And yet, they had difficulty getting enough clients interested. Needless to say, he was devastated. But after the initial shock wore off, he began exploring potential job opportunities again.
As a person who’s had a short stint as an entrepreneur, he realized that some of his newly acquired skills are –
- project management
- cost analysis
- risk mitigation
- administrative duties
- customer service
After sending out revised copies of his resumes, it didn’t take long before he was hired to be a visual merchandiser by a company running a string of shopping malls. Clearly, his case was a perfect example of making the most of a prolonged employment gap.
Ever Heard of “Virtual Volunteering”?
Getting involved in a non-profit organization or helping out small business owners are excellent ways to lend your talents and skills and keep them from getting rusty should you find yourself facing an employment gap.
And nowadays, you don’t even need to leave the comforts of your own home to volunteer, and devoting an average of 6-8 hours a week is usually adequate. Google “virtual volunteer opportunities” and read up on how you can do volunteer work using a computer and a reliable internet connection.
Offer to Mentor / Train Someone or Vice Versa
One of the best ways to retain your knowledge or keep your skills polished and sharp during an employment gap is to mentor college students, teach newbie professionals, or temp workers desiring to advance from their current level of proficiency.
While you may not be able to hold down a teaching position in a class, offering to mentor someone in private will improve your communication and critical thinking skills. Introducing new lessons will also train you to be systematic.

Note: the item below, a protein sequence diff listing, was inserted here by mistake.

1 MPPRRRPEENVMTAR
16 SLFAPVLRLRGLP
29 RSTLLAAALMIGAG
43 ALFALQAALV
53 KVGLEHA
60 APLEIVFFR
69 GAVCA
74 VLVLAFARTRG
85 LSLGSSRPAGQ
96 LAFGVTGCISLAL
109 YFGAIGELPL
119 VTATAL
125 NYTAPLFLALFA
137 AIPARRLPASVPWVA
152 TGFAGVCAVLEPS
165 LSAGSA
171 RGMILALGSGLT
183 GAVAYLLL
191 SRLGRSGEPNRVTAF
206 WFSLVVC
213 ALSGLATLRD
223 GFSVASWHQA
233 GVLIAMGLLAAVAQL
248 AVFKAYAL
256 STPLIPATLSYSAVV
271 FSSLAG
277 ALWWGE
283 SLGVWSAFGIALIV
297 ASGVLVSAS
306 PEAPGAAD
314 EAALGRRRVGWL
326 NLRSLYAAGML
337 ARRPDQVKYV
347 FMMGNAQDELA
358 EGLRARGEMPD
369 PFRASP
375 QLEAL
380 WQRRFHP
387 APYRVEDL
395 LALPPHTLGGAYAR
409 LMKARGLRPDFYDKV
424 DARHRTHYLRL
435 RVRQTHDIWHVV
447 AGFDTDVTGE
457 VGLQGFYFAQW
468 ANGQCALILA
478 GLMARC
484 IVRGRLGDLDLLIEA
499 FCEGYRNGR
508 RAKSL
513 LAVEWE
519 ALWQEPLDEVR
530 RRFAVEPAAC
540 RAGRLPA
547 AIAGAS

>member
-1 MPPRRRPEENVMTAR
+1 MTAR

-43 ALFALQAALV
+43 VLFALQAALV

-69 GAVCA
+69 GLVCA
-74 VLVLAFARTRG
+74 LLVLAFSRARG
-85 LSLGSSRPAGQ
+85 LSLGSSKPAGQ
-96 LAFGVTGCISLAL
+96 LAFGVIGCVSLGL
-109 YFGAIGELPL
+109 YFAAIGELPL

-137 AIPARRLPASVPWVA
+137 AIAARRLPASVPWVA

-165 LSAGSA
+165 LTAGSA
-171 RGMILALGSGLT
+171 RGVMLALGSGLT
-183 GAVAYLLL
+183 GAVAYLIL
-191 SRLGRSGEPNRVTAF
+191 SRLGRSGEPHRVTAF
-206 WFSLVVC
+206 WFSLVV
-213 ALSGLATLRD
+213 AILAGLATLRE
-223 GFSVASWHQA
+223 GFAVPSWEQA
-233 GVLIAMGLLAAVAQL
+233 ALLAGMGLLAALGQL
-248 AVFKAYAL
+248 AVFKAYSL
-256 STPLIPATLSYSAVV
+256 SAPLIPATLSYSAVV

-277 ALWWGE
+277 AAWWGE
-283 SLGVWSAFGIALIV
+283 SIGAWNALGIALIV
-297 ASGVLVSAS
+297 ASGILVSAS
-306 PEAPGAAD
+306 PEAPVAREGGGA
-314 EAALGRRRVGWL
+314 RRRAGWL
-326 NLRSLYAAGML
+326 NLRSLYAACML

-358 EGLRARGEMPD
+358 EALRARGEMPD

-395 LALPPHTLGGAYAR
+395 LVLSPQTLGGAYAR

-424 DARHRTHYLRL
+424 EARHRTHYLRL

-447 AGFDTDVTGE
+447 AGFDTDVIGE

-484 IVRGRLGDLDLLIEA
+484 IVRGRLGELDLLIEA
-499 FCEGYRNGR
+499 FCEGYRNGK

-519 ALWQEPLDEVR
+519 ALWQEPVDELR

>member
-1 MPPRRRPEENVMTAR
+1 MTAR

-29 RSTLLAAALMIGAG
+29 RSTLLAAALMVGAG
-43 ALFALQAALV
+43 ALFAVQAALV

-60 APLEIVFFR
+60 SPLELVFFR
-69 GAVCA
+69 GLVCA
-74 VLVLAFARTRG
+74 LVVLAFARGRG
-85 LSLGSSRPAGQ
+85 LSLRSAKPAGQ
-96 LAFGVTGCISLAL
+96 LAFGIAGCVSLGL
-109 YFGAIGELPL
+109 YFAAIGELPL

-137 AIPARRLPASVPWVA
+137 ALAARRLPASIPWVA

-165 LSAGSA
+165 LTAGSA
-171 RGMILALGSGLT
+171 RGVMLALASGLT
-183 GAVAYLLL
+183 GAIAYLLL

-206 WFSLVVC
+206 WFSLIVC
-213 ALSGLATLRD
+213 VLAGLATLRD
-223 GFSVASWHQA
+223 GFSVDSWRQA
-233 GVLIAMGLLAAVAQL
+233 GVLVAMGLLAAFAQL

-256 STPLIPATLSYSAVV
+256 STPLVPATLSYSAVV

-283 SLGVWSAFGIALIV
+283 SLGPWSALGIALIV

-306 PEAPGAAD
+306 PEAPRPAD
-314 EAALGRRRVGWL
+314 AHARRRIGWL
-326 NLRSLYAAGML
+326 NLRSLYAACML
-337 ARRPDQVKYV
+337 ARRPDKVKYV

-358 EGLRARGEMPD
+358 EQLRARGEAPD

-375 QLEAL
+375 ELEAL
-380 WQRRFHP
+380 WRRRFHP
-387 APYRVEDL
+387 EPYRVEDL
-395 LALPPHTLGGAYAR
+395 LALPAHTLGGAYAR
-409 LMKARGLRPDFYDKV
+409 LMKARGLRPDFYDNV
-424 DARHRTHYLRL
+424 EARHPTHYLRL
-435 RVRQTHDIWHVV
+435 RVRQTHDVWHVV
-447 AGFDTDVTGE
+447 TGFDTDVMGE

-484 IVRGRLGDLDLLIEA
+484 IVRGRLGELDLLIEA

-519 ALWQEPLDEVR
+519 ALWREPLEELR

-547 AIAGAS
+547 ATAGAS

And being a mentor requires you to evaluate someone’s progress, and be as objective yet honest as possible with your criticisms.
On the other hand, agreeing to be mentored or trained by another expert, professional, or anyone knowledgeable can yield benefits, too. Maybe there’s a brand new software you’d like to master, or you want to learn how to format documents in PDF or Google Docs.
Work Freelance (or Part-Time)
Accepting short-term projects or assignments related to your competencies will help bring in income even during an employment gap. If you used to do graphic or web design, you can help small businesses with their logo or brand strategy.
If you used to work in corporate communications, you can make money doing proofreading or editing jobs. You can also pitch guest articles to blog moderators. Entering data into a spreadsheet, being a virtual assistant or telemarketer are all good options if you’re highly skilled in administrative tasks.
Update Your Resume
Even if you don’t see yourself fit to work any time soon, make sure to include any relevant experience, training, or volunteer work you’ve done during your employment gap. Assess whether or not a functional resume will benefit you over a chronological one.
About the Author
Ronali dela Cruz is a freelance writer and proofreader who enjoys playing the piano as a hobby. She also manages her greeting card business. She’s passionate about topics like self-improvement, boosting one’s self-confidence, goal setting, and time management.